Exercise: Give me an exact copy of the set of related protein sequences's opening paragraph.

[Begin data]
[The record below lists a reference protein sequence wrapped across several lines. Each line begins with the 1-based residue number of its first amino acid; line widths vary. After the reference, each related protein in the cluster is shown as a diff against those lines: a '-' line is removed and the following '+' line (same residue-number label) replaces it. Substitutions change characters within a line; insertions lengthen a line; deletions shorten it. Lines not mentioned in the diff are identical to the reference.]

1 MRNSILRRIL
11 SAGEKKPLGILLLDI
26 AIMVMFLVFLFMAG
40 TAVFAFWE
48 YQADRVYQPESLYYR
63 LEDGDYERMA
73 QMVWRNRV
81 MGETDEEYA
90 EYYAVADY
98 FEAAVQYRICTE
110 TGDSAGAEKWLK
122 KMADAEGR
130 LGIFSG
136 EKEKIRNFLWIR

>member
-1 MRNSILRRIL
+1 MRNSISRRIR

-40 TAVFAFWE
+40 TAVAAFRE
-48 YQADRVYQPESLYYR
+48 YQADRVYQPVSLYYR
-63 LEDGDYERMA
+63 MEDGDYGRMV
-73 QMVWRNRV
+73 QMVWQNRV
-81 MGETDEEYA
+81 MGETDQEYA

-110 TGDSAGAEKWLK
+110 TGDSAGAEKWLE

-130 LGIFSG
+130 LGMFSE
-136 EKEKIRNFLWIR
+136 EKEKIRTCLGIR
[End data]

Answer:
[The record below lists a reference protein sequence wrapped across several lines. Each line begins with the 1-based residue number of its first amino acid; line widths vary. After the reference, each related protein in the cluster is shown as a diff against those lines: a '-' line is removed and the following '+' line (same residue-number label) replaces it. Substitutions change characters within a line; insertions lengthen a line; deletions shorten it. Lines not mentioned in the diff are identical to the reference.]